Ecology: Meadows, thickets; Elevation: < 2800 m. Bioregional Distribution: NW, CaR, SN, deltaic SnJV, CW, GB; Distribution Outside California: to southern British Columbia. Flowering Time: May--Oct Note: Plants in CW have thicker, veinier leaves. Solidago elongata and Solidago lepida belong to the taxonomically difficult Solidago canadensis complex including +- 20 taxa in North America.
Synonyms: Solidago canadensis L. subsp. elongata (Nutt.) D.D. Keck; Solidago canadensis var. elongata (Nutt.) Fernald
Unabridged Note: Solidago elongata Nutt. is proposed for conservation against Solidago elongata Pépin.
eFlora Treatment Author: John C. Semple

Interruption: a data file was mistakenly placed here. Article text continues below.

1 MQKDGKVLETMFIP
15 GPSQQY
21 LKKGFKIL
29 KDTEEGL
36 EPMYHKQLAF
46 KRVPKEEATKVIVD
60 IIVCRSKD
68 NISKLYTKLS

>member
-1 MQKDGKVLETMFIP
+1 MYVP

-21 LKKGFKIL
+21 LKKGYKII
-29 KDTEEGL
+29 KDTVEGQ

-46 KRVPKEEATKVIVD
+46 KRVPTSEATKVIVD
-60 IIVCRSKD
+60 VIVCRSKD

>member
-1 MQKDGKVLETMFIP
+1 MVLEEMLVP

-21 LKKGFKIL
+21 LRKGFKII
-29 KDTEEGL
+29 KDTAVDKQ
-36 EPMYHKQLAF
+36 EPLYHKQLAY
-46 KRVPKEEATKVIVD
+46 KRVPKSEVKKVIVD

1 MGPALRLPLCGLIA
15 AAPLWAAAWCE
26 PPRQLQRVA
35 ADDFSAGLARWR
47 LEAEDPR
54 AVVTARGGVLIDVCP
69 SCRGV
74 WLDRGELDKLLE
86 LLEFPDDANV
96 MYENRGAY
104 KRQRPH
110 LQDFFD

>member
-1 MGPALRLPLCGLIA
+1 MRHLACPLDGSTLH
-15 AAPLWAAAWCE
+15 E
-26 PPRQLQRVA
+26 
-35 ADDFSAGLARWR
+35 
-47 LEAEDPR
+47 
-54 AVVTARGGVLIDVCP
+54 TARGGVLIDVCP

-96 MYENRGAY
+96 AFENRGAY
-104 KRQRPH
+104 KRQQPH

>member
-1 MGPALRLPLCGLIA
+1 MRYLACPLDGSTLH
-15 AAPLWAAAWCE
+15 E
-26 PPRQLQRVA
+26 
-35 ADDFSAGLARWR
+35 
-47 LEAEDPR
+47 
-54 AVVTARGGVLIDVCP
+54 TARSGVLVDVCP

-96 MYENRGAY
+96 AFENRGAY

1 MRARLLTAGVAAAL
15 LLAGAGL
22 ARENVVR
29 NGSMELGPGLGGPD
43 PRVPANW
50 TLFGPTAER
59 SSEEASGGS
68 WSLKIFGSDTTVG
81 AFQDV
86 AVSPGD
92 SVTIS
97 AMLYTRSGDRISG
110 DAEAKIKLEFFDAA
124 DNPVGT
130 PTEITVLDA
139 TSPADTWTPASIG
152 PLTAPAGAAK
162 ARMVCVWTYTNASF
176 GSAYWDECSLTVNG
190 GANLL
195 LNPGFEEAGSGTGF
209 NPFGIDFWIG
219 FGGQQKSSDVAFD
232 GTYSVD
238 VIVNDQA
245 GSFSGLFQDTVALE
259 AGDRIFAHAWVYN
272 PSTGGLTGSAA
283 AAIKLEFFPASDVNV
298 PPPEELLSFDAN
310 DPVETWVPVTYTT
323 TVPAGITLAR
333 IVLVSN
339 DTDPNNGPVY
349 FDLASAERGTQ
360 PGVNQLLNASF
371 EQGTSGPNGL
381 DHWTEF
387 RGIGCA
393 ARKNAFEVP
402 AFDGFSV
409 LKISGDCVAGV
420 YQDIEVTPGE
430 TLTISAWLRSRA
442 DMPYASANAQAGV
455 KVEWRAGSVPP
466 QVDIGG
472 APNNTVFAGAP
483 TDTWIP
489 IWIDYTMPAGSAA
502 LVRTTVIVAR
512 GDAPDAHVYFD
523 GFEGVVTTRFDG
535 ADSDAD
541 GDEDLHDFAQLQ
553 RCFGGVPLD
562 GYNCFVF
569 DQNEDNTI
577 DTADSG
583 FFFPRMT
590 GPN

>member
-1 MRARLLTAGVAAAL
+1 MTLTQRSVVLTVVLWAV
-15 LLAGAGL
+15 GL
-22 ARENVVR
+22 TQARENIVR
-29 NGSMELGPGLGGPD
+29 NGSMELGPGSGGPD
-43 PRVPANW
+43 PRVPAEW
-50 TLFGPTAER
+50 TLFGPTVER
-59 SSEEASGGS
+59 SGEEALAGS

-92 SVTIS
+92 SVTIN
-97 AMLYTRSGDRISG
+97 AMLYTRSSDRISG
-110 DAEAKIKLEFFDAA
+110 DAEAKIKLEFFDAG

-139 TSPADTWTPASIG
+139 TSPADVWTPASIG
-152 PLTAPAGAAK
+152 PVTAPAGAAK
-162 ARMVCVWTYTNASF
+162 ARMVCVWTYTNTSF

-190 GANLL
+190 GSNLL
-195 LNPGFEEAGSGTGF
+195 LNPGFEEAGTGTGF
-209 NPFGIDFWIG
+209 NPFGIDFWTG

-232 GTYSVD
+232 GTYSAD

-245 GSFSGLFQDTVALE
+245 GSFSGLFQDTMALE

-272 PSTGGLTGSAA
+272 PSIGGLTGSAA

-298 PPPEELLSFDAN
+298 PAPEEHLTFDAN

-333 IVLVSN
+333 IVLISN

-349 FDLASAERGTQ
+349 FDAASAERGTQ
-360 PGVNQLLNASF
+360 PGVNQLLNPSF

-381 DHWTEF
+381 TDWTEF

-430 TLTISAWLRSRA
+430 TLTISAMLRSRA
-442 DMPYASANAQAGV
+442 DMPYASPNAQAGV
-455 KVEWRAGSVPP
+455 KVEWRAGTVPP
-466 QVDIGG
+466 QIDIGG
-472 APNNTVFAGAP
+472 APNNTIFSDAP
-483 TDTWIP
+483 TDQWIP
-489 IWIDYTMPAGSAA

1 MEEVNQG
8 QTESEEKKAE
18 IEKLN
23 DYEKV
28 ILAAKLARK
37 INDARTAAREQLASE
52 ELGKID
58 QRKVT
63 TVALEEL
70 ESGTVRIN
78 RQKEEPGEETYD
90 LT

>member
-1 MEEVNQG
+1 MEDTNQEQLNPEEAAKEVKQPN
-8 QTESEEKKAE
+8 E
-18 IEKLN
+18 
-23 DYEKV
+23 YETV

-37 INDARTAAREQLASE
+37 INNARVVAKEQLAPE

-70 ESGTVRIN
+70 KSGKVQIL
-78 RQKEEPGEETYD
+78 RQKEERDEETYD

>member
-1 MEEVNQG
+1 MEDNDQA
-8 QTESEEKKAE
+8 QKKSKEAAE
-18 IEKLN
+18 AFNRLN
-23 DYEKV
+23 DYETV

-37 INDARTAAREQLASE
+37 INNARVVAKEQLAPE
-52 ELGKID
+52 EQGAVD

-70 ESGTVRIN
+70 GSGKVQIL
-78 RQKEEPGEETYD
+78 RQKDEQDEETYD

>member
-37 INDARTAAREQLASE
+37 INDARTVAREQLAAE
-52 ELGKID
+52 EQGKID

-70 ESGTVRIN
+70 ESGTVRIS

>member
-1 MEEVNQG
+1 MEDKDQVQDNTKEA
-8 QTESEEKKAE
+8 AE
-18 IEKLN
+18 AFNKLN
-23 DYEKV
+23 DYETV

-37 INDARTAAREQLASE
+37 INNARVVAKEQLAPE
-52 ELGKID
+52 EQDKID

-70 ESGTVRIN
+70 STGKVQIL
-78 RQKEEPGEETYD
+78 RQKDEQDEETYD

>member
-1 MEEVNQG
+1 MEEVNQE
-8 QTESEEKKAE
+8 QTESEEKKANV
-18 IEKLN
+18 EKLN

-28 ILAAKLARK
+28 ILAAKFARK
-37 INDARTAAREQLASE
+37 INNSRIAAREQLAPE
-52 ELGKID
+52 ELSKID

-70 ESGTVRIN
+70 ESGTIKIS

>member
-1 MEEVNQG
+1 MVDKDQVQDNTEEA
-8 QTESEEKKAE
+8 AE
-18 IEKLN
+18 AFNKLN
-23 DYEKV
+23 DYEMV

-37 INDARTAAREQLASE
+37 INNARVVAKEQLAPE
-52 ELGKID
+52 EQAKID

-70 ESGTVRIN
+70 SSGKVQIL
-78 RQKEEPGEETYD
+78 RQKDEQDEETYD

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Citation for this treatment: John C. Semple 2016. Solidago elongata, in Jepson Flora Project (eds.) Jepson eFlora, http://ucjeps.berkeley.edu/cgi-bin/get_IJM.pl?tid=4956, accessed on May 29, 2016.

Citation for the whole project: Jepson Flora Project (eds.) 2016. Jepson eFlora, http://ucjeps.berkeley.edu/IJM.html, accessed on May 29, 2016.


Solidago elongata
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© 2006 Steve Matson
Solidago elongata
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© 2009 Barry Breckling
Solidago elongata
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© 2009 Keir Morse
Solidago elongata
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© 2009 Keir Morse
Solidago elongata
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© 2009 Keir Morse
Solidago elongata
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© 2003 Christopher L. Christie

More photos of Solidago elongata in CalPhotos